I am trying to solve this exercise in Tao's analysis text.

Let $X$ be a subset of $\mathbf{R}$ be a continuous function. If $Y$ is a subset of $X$, show that the restriction $f \mid_Y : Y \to \mathbf{R}$ of $f$ to $Y$ is also a continuous function.

Here is my attempt at a proof.

Define the inclusion map $i: Y \to X$. Since $f$ is continuous by assumption, we have \begin{align*} \forall \epsilon > 0, \forall x_0 \in X, \exists \delta > 0, \forall x \in X, |x - x_0| < \delta \implies |f(x) - f(x_0)| < \epsilon. \end{align*} We first show that $i$ is continuous on its entire domain. Let $\epsilon > 0$. Pick an arbitrary $y_0 \in Y$. Then, by continuity of $f$, there exists $\delta$ such that for any $y \in Y$ (which is also in $X$), $|y - y_0| < \delta$ implies $|i(y) - i(y_0)| < \epsilon$. Thus, $i$ is continuous. Since the composition of continuous functions is continuous, $f \circ i$ is continuous. but $f \mid_Y = f \circ i$. Thus, the restriction is also continuous.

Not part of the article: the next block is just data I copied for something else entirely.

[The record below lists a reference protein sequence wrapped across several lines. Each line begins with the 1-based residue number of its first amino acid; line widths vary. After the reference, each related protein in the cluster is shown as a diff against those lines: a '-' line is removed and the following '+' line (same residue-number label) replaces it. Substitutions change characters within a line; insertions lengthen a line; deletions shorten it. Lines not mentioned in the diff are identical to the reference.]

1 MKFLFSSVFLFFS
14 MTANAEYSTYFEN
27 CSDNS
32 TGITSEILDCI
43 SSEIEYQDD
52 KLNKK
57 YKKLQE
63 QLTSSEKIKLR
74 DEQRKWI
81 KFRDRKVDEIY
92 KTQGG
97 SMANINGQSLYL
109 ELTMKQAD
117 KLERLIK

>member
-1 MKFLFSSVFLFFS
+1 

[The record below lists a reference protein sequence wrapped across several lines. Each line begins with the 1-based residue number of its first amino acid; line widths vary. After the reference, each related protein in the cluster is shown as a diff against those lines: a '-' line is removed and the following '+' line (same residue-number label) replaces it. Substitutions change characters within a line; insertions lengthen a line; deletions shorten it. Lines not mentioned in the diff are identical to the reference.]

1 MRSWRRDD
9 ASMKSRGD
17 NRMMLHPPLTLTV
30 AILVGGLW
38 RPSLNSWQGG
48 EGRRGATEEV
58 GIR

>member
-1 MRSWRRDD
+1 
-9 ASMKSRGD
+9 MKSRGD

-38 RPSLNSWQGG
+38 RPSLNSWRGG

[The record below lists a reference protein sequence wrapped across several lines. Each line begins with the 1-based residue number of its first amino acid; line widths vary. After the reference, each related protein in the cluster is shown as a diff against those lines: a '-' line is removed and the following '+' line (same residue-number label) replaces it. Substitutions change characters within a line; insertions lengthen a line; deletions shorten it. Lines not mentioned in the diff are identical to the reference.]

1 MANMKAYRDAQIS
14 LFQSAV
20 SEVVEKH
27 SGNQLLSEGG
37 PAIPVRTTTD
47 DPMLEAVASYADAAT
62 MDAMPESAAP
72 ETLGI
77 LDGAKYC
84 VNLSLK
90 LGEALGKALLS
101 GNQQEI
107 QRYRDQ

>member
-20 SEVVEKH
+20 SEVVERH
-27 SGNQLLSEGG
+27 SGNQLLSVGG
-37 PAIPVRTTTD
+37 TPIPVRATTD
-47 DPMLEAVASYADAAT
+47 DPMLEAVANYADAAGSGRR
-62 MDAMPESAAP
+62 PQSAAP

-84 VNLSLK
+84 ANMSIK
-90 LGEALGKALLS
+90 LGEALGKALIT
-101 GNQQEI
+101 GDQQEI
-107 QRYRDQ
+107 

How does this look? I worry the proof could be lacking rigor, particularly in explaining why $i$ is continuous. All I am trying to say is that the same $\delta$ from continuity of $f$ should work for $i$ since "$\forall x \in X$" in the definition of continuity of $f$ certainly applies for a subset of $X$.


1 Answer 1


To prove the continuity of the function $i $, you should show the existence of a $\delta \gt0$ such that the definition of continuity holds. I don't see how the continuity of $f $ guarantees such a $\delta$ for the continuity of $i $.

For the inclusion map, the obvious choice is to take $\delta =\varepsilon$. Apart from that, your proof looks fine.

  • $\begingroup$ Thank you for the response. Could you explain a bit more why $\delta = \epsilon$ works? I have tried this, and it seems I would need to prove that $|y - y_0| < \delta = \epsilon$ implies that $|i(y) - i(y_0)| = |x - x_0| < \epsilon$. I am not sure how his follows. It also doesn't seem to use continuity of $f$ (though perhaps that fact isn't needed). $\endgroup$
    – user465188
    Jun 23, 2019 at 3:33
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    $\begingroup$ $i (y)=y $ for all $y\in Y $. Inclusion map is the identity map restricted to $Y $. $\endgroup$
    – cqfd
    Jun 23, 2019 at 3:36
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    $\begingroup$ Thank you! This was very helpful. $\endgroup$
    – user465188
    Jun 23, 2019 at 3:38

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